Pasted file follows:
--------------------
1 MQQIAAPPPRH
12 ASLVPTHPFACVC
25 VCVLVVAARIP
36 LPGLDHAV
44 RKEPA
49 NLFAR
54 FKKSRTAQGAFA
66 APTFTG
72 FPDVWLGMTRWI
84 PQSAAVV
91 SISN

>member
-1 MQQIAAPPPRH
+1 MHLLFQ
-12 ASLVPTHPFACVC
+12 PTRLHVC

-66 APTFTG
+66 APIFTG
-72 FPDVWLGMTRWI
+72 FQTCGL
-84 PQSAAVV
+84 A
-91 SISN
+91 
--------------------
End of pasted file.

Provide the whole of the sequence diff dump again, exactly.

1 MQQIAAPPPRH
12 ASLVPTHPFACVC
25 VCVLVVAARIP
36 LPGLDHAV
44 RKEPA
49 NLFAR
54 FKKSRTAQGAFA
66 APTFTG
72 FPDVWLGMTRWI
84 PQSAAVV
91 SISN

>member
-1 MQQIAAPPPRH
+1 MHLLFQ
-12 ASLVPTHPFACVC
+12 PTRLHVC

-66 APTFTG
+66 APIFTG
-72 FPDVWLGMTRWI
+72 FQTCGL
-84 PQSAAVV
+84 A
-91 SISN
+91 